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EU law against environmental crime

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EU law against environmental crime

 

SUMMARY OF:

Directive 2008/99/EC – protecting the environment by means of criminal law

WHAT DOES THIS DIRECTIVE DO?

  • It defines a number of serious offences that harm the environment.
  • It requires EU countries to introduce effective and proportionate penalties constituting a deterrent for such offences, regardless of whether they are committed intentionally or through serious negligence.

KEY POINTS

Types of unlawful* behaviour harmful to human health or the environment that are subject to penalties include:

  • discharging, emitting or otherwise releasing dangerous materials into air, soil or water;
  • collecting, transporting, recovering or disposing of hazardous waste;
  • shipping noticeable quantities of waste;
  • operating an industrial plant that conducts dangerous activities or stores dangerous substances (e.g. factories producing paints or chemicals);
  • manufacturing, treating, storing, using, transporting, importing, exporting, or disposing of nuclear material and hazardous radioactive materials;
  • killing, possessing or trafficking in noticeable amounts of protected animal and plant species;
  • damaging protected habitats;
  • producing, trading in or using substances that deplete the ozone layer (e.g. chemicals in fire extinguishers or cleaning solvents).

Penalties:

  • EU countries must ensure that the offences or types of unlawful behaviour listed in Article 3 of the Directive are punishable by effective and proportionate criminal penalties constituting a deterrent and applicable to individuals.
  • EU countries must establish that legal persons* can be held liable for offences committed for their benefit by persons acting in a leading position based on a power of representation, on an authority to take decisions on behalf of the legal person or to exercise control within the legal person. Legal persons are also held liable if the lack of supervision or control by such a person in a leading position has made it possible to commit the offence.
  • Liability of legal persons does not exclude criminal proceedings against natural persons who are perpetrators, inciters or accessories in the offence referred to in the Directive. Depending on the legal system applicable in the EU country concerned, the liability of legal persons may be criminal or non-criminal.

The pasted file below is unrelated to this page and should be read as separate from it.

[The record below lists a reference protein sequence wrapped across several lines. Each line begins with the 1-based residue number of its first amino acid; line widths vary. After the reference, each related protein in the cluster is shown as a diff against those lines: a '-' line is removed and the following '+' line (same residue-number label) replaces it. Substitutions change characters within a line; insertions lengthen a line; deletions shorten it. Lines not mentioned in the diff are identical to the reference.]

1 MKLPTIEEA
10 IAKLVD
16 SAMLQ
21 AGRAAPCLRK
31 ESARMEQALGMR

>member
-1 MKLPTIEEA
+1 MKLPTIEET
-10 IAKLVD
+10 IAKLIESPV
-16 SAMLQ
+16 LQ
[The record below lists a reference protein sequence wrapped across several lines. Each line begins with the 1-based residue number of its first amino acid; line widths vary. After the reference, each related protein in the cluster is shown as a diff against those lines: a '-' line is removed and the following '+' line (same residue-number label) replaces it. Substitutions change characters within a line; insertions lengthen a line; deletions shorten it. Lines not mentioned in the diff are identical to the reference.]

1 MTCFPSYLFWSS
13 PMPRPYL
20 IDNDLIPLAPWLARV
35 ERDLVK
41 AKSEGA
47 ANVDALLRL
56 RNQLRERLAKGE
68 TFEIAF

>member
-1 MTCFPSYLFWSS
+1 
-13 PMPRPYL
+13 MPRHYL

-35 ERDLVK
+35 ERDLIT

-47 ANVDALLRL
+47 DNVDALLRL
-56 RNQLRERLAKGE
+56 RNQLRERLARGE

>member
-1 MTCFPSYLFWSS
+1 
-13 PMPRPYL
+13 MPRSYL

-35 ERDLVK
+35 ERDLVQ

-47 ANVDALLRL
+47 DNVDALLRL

• This directive builds upon Directive 2004/35/EC, which lays down rules on environmental liability as regards preventing and remedying environmental damage.
  • EU countries are responsible for prosecuting environmental crime. Because legal systems differ among EU countries, criminals can exploit any lack of cooperation and coordination between national authorities. Networks of environmental professionals, such as the EU Network for the Implementation and Enforcement of Environmental Law (IMPEL), the EU Forum of Judges for the Environment (EUFJE) and the European Network of Prosecutors for the Environment (ENPE), play an important role in sharing best practice and developing methodologies for effective enforcement.

FROM WHEN DOES THE DIRECTIVE APPLY?

It has applied since 26 December 2008. EU countries were required to incorporate it into national law by 26 December 2010.

BACKGROUND

For more information, see:

KEY TERMS

Unlawful: in this context, refers to breach of EU or national laws that give effect to the EU legislation referred to in the Annexes to Directive 2008/99/EC.
Legal person: a non-human entity, such as a company, that is treated as a person for limited legal purposes. A legal person can sue, be sued, own property and enter into contracts.

MAIN DOCUMENT

Directive 2008/99/EC of the European Parliament and of the Council of 19 November 2008 on the protection of the environment through criminal law (OJ L 328, 6.12.2008, pp. 28-37)

RELATED DOCUMENTS

Directive 2004/35/EC of the European Parliament and of the Council of 21 April 2004 on environmental liability with regard to the prevention and remedying of environmental damage (OJ L 143, 30.4.2004, pp. 56-75)

Successive amendments to Directive 2004/35/EC have been incorporated in to the original document. This consolidated version is of documentary value only.

last update 04.08.2017

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